DENMARK, S.C. (courtesy voorhees.edu) — Voorhees College President Ronnie Hopkins shared several priorities and successes with faculty and staff during the biannual faculty and staff institute, Jan. 4, which was held virtually.
Classes will begin Mar. 14 for the newly-approved master of education degree in teaching and learning and the college looks forward to its 10-year reaffirmation of accreditation by the Southern Association of Colleges and Schools Commission on Colleges (SACSCOC) in June, according to Hopkins.
“A Voorhees University priority will be establishment of the Becoming Beloved Community initiative, which will focus on increased community engagement. Another Voorhees University priority will be improved customer-client services along with diversity, equity and inclusion efforts,” Hopkins said, referencing the institution’s name change to Voorhees University, which will happen on April 7.
Hopkins told the audience of more than 115 employees that the institution is working to complete its strategic plan in the coming months and his priority remains to grow enrollment to 800 students over the next five years.
Hopkins, who told the audience to encourage others to follow campus COVID-19 protocols, mentioned that the institution will be establishing regional recruiters, focusing on dual enrollment, increasing graduate program, and growing the number of online learners.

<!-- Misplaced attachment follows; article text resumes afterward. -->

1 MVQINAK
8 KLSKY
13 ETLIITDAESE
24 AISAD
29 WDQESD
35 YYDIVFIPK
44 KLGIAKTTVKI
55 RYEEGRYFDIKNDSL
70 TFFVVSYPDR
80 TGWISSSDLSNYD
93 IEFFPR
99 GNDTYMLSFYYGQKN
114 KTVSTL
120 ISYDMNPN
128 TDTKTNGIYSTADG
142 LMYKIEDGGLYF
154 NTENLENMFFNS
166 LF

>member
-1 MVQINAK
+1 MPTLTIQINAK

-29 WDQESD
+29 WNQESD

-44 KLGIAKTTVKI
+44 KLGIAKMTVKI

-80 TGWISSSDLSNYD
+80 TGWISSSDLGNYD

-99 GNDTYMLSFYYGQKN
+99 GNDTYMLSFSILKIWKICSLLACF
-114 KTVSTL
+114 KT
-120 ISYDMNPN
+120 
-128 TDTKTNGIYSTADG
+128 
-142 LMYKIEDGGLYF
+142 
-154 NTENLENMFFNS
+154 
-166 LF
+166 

“We are looking to expand our recruitment efforts to the west coast, the northern part of the country, the central part of the country, and internationally,” Hopkins said. “We will increase our recruitment efforts within the Episcopal Church. Students affiliated with the church get scholarships to attend institutions like Voorhees.”
Other presenters during the virtual institute included Brenda Ishmael, a mental health expert, who advised the audience that self-care should be a priority during this time when mental health issues are at crisis levels in the U.S. Once people take care of themselves, they are in a better position to support others, particularly students who may be dealing with multiple mental health issues, Ishmael said. Rodney Bond, a public safety expert, provided active-shooter awareness training and offered tips on what to do in an active-shooter situation. Faye Hargrove, a customer service expert, discussed the importance of customer service and shared some strategies that audience members could implement.
Damara Hightower Mitchell, provost and vice president for academic affairs, facilitated the faculty and staff institute. Each vice president provided updates on their divisions.
The institute, originally planned as an in-person event, was held virtually due to the surge in the Omicron variant of COVID-19. All employees were tested before being allowed on campus. Students, who also must be tested before being allowed on campus, began arriving Jan. 5. Classes started virtually Jan. 10 and a decision on whether to continue with virtual learning will be made after the Jan. 17 Martin Luther King, Jr. holiday.